Why is the periodicity of fields in finite temperature QCD consequence of Trace in the action?

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In finite temperature QCD, the gauge fields must be periodic in temporal direction. They say this is the consequence of trace in the action for gauge fields. How does trace imply that the fields must be periodic?

This post imported from StackExchange Physics at 2014-04-13 14:37 (UCT), posted by SE-user quantum
retagged Apr 19, 2014

This is related to the KMS condition. https://en.wikipedia.org/wiki/KMS_condition

I guess you mean the EUCLIDEAN temporal direction, and the period is $1/T$. This is part of the so called KMS condition as Arnold Neumaier already suggested. Actually, periodicity of the fields (or periodicity of the Euclidean temporal direction of the manifold where filds are defined) arises as soon as one tries to translate the KMS condition into the language of finite-temperature  path integral.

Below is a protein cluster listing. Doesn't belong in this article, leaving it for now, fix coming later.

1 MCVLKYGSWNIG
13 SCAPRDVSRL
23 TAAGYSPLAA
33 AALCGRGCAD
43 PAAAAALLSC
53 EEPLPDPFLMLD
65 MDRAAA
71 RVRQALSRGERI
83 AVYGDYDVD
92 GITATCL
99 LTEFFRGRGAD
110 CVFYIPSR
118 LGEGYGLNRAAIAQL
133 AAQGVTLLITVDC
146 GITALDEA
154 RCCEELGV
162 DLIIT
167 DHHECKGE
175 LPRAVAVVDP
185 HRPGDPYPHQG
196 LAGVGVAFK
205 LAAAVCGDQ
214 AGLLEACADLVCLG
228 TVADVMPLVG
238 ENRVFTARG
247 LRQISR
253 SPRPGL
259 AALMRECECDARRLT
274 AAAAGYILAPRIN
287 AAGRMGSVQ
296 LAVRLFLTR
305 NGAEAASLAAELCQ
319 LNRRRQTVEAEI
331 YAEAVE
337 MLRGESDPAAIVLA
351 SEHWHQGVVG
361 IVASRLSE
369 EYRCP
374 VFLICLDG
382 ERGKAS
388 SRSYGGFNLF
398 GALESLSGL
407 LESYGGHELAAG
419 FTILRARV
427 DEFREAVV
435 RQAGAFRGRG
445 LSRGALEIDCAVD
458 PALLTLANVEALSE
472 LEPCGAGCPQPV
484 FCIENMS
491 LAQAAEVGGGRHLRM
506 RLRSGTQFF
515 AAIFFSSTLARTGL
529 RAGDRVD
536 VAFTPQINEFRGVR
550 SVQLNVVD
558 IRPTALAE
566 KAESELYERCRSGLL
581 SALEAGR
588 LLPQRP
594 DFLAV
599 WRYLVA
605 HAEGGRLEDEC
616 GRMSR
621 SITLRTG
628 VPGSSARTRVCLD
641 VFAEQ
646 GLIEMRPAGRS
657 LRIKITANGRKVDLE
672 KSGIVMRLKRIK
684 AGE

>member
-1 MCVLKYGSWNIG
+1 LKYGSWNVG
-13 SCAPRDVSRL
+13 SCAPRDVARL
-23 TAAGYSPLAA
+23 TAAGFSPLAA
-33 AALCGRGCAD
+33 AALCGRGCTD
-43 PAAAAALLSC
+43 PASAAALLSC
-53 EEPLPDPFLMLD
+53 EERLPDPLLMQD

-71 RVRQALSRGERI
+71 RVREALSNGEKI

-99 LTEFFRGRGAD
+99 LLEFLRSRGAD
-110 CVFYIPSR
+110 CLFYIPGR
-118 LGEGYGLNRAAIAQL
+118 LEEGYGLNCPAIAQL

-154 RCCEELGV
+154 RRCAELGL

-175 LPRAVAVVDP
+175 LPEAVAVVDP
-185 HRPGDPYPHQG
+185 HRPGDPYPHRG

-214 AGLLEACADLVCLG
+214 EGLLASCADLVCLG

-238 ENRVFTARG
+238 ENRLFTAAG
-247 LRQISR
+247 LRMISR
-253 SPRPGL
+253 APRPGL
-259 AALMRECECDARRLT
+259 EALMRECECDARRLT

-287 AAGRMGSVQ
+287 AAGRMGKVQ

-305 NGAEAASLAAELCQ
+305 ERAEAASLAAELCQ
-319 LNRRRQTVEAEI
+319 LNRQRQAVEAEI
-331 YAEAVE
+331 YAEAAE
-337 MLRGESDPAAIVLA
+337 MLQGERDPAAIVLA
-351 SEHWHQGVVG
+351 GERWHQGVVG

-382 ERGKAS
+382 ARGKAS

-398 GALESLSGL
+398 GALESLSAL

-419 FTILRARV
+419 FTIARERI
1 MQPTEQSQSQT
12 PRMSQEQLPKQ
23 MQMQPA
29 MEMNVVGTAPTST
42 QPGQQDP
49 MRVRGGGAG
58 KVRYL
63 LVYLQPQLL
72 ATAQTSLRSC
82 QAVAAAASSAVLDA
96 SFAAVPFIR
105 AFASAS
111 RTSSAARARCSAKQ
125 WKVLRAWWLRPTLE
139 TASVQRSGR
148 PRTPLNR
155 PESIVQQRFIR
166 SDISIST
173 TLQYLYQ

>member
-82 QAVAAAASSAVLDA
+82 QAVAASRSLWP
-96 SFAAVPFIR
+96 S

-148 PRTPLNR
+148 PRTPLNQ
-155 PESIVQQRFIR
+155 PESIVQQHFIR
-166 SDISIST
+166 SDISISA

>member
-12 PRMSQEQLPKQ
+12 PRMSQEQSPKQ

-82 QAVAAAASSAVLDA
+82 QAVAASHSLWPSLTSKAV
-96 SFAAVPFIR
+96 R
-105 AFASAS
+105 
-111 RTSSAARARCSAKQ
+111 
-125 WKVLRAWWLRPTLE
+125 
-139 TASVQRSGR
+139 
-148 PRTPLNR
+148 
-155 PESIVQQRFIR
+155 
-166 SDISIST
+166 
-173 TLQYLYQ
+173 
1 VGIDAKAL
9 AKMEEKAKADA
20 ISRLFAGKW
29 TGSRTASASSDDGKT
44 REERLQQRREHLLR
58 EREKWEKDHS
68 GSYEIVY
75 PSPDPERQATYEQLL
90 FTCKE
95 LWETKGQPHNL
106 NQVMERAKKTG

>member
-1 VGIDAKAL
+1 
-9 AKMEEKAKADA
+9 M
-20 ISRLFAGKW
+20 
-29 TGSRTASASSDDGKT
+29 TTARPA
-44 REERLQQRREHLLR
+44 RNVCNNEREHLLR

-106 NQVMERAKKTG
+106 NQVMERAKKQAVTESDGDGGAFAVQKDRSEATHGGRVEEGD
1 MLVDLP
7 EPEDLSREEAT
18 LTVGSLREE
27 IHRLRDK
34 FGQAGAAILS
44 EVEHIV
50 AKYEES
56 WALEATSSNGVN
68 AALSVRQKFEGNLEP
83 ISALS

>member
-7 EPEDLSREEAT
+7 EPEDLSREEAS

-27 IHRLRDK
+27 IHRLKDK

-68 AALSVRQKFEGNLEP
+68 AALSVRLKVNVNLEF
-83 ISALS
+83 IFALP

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let's say the trace is the expectation value. the action will be invariant so by calculating the expectation value of the action one would expect a minima on the path taken by a particle. This would be independent of time, the same physics will describe the dynamics tomorrow. hence, periodicity in the temporal direction is a way of saying that if something happens right now that something is equally likely to happen tomorrow, next week and so on.

This post imported from StackExchange Physics at 2014-04-13 14:37 (UCT), posted by SE-user alejandro123
answered Apr 9, 2014 by (0 points)

It seems to me that you are making confusion between temporal invariance (that however holds since we are dealing with thermal equilibrium states) and Euclidean temporal periodicty.

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